by Brian Hioe

Photo Credit: Jeff Sanner/Tinfish Press

LEONA CHEN’S Book of Cord marks the emergence of a powerful new Taiwanese-American voice among contemporary Asian-American poets, as a small, slim book of experimental poetry. Although known Taiwanese-American poets remain few in number, another well-known and more established example being Kenji Liu, what proves truly impressive about Chen’s Book of Cord is that it was published while Chen was still an undergraduate—yet the book is a mature work nonetheless.

The poems within deal with commonly seen themes in Taiwanese-American writing or Asian-American writing more broadly, such as the complex relations of diaspora, identity, displacement, exile, language, and culture which confront Asian-Americans today. Chen’s writing clearly reflects similar concerns as other contemporary Asian-American writers.

One observes, for example, rather Heideggerian concerns about the rootedness of identity in language as an undercurrent of Chen’s poetry, a common feature of contemporary Asian-American writing which often evokes the language of one’s ancestors, sometimes in the form of using non-English writing as a marker of authenticity, textual citation of canonical texts, or invocation of one’s ancestors. One sees elements of this in Chen’s work, particularly with regards to use of letters written by Chen as “readymade” poems, and the invocation of the names of Chen’s relatives and ancestors.

Cover of Book of Cord. Photo credit: Jeff Sanner/Tinfish Press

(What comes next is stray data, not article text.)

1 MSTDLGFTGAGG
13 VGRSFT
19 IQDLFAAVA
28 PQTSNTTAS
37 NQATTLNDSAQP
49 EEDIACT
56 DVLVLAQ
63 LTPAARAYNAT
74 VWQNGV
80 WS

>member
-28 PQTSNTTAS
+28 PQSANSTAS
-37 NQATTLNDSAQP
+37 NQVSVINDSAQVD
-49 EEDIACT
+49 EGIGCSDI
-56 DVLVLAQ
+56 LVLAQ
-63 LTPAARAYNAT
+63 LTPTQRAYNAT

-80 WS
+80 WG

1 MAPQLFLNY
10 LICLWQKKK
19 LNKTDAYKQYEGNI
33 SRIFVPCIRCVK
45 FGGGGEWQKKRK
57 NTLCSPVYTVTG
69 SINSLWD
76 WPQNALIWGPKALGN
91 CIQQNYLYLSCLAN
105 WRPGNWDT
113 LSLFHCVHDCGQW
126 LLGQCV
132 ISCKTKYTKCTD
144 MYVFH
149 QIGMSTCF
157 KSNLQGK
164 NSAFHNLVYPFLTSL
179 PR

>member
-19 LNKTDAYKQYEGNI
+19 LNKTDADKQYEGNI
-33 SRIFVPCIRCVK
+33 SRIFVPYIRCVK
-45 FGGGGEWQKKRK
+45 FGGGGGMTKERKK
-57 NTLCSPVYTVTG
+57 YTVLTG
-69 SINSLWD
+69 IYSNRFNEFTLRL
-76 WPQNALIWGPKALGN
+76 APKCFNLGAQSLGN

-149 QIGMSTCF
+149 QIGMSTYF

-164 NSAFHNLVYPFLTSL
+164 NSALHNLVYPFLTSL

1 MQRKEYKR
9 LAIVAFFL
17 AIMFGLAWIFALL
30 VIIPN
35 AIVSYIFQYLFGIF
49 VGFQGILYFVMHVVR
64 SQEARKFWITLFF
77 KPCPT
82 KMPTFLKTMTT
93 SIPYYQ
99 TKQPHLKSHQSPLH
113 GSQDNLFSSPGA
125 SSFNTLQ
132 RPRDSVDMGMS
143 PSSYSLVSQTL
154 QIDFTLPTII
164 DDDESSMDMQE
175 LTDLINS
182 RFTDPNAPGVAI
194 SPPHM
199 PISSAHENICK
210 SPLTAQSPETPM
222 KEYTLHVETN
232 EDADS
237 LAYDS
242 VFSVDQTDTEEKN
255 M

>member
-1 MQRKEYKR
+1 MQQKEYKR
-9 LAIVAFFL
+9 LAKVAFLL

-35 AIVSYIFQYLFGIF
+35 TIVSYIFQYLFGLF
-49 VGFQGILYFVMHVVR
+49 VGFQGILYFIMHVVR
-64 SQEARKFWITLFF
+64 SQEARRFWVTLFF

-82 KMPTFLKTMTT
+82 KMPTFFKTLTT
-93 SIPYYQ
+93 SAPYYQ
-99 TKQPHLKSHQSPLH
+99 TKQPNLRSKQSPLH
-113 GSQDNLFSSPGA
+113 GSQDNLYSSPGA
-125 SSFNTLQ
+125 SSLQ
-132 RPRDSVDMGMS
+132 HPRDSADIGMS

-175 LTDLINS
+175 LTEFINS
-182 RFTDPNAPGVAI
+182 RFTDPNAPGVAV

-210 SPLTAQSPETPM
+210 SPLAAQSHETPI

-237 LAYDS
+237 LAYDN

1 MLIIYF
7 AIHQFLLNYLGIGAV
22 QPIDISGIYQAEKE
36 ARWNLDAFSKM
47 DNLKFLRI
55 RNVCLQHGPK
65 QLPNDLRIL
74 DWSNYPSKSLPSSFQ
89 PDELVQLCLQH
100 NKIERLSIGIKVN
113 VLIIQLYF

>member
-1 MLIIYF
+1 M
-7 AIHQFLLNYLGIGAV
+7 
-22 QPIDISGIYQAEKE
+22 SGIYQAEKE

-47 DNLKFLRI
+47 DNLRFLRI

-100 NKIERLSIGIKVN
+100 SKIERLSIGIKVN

However, part of what is unique about Chen’s work is the emphasis on taking Taiwanese identity as a form of non-identity, in some sense, and how this is reflected in Chen’s use of language. That is, while Chen states outright in the book’s afterwards that Book of Cord is aimed at asserting Taiwanese identity, as an assertion of identity which inherently involves a politically meaningful claim, Chen’s work points to the numerous, heterogeneous elements in contemporary Taiwanese identity from indigenous, benshengren, and waishengren influences over four hundred years of colonialism in Taiwan. To assert Taiwanese identity, then, is also to point to its constituent absences, perhaps as a form of identity which necessarily must point to its own limits and destabilizing elements.

The poetic text of Chen’s poems, in many cases, enacts its own disruption, as a means of medium reflecting content. This reflects the rupture brought about by not only diasporic exile or displacement, but also points towards its potentialities, in a vaguely Deleuzian fashion—though this point is not celebrate such rupture, but to point how the process of attempting to heal such ruptures can give rise to new forms of expression, or the determination to overcome and make amends for historical trauma.

This also points to the strong Derridean undercurrent in Chen’s poetry dialectically complementary to the Heideggerian elements that one sees in Chen’s work and other Asian-American poetry. Much contemporary Asian-American writing falls into the trap of self-essentializing, self-exoticizing, even self-Orientalizing discourse intended to mythologize the Asian-American subject as a way to counteract the marginalization of Asian-Americans, though this arguably produces writing only reactive to dominant discourse, without producing anything with a true language of its own. Yet this is not a flaw of Chen’s poetry, and particularly for a young poet who writes on identity, a subject that all too quickly lends itself to essentialism, this is quite an achievement.

If Asian-American literature faces the challenge of “minor literature,” the stakes are all the more fraught for Taiwanese-American literature, as the sub-genre of what is already thought of as a sub-genre, and focusing on a form an identity usually subsumed into other forms of identity, such as “Chinese-American” or simply “American.” But Leona Chen’s poetry demonstrates a tentative path outside of this double-bind, perhaps. As such, she demonstrates that she will be a voice to watch in coming years.

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